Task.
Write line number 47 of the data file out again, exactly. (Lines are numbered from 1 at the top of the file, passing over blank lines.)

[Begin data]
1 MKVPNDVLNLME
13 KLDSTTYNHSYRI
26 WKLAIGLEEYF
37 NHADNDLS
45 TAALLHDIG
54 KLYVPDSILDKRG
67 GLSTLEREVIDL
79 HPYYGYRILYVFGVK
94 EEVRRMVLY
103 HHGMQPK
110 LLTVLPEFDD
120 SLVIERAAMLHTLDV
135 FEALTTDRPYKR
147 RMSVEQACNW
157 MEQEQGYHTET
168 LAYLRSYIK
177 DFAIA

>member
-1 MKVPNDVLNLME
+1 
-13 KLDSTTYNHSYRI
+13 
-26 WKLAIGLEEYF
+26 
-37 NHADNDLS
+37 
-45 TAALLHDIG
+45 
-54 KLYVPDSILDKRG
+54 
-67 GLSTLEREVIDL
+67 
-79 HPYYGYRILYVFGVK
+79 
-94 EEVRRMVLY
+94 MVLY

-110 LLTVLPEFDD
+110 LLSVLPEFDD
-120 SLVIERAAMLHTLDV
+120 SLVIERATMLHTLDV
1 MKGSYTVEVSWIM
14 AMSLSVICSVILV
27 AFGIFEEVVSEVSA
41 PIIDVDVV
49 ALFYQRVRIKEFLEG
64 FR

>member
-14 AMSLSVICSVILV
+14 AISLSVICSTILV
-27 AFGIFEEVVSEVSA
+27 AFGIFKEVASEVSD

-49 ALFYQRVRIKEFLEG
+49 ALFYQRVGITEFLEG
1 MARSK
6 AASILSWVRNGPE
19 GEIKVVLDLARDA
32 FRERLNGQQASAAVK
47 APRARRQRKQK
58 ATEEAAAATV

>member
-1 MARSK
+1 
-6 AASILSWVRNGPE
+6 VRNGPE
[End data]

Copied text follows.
>member